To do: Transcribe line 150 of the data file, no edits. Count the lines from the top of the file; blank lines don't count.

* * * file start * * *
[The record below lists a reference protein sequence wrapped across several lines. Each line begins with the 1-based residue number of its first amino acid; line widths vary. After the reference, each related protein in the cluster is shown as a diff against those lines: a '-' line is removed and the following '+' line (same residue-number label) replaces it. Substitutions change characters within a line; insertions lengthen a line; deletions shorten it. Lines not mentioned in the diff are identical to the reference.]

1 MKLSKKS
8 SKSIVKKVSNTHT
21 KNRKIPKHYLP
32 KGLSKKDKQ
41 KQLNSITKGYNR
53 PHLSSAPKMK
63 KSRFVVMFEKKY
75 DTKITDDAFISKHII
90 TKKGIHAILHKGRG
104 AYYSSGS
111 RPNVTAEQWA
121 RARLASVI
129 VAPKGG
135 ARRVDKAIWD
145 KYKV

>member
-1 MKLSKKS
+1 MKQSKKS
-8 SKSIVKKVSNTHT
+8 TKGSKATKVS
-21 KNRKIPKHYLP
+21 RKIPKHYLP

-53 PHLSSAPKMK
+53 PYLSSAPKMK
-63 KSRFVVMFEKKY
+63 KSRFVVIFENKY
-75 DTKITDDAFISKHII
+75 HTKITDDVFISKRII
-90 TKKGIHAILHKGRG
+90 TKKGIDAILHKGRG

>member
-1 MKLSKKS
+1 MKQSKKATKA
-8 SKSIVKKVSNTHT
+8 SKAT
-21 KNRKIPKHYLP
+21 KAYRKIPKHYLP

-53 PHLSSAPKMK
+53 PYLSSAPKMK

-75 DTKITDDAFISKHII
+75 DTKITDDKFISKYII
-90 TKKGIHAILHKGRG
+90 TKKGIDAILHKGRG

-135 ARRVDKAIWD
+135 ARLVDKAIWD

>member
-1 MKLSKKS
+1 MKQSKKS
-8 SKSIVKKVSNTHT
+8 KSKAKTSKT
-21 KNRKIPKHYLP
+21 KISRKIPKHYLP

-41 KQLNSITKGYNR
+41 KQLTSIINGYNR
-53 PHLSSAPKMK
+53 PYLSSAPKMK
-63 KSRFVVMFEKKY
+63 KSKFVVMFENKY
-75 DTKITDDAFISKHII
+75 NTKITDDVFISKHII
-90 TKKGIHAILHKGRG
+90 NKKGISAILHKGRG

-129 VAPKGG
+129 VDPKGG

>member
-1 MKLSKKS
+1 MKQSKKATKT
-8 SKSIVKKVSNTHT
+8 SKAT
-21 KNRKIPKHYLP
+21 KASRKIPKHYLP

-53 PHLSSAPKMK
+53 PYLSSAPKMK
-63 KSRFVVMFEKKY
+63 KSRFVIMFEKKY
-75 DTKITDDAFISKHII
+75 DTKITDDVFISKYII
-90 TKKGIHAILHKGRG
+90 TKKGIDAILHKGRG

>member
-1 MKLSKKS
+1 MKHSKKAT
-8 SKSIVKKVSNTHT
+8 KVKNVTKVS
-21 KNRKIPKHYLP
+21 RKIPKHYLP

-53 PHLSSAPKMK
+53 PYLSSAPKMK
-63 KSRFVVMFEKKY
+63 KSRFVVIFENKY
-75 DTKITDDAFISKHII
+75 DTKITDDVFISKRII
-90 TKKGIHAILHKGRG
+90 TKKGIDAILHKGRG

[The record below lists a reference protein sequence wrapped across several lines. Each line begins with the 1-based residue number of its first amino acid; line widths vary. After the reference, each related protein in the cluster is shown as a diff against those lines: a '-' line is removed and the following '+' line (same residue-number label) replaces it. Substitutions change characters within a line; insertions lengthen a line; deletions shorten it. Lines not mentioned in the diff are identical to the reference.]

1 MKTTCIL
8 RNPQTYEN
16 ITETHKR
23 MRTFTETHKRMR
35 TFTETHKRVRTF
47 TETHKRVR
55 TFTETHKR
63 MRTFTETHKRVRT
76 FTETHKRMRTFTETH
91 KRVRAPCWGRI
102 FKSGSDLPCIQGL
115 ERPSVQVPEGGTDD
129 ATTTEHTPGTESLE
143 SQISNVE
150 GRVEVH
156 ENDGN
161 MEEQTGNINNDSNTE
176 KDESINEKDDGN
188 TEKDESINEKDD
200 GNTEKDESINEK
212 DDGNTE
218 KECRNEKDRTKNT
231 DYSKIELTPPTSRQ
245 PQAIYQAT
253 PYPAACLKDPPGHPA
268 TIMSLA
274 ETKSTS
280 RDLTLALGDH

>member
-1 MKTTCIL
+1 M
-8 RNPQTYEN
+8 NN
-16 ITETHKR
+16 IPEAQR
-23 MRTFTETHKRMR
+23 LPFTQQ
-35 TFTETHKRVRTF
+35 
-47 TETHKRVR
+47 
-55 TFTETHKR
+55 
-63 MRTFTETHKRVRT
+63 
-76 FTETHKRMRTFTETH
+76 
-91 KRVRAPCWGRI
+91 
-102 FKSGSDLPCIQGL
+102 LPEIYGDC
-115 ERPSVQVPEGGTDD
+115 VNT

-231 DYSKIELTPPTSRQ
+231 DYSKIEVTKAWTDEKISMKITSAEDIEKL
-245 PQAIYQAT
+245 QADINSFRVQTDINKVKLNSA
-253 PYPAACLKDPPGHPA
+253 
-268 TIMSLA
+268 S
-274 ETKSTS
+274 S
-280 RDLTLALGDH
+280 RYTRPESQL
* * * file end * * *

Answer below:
-231 DYSKIELTPPTSRQ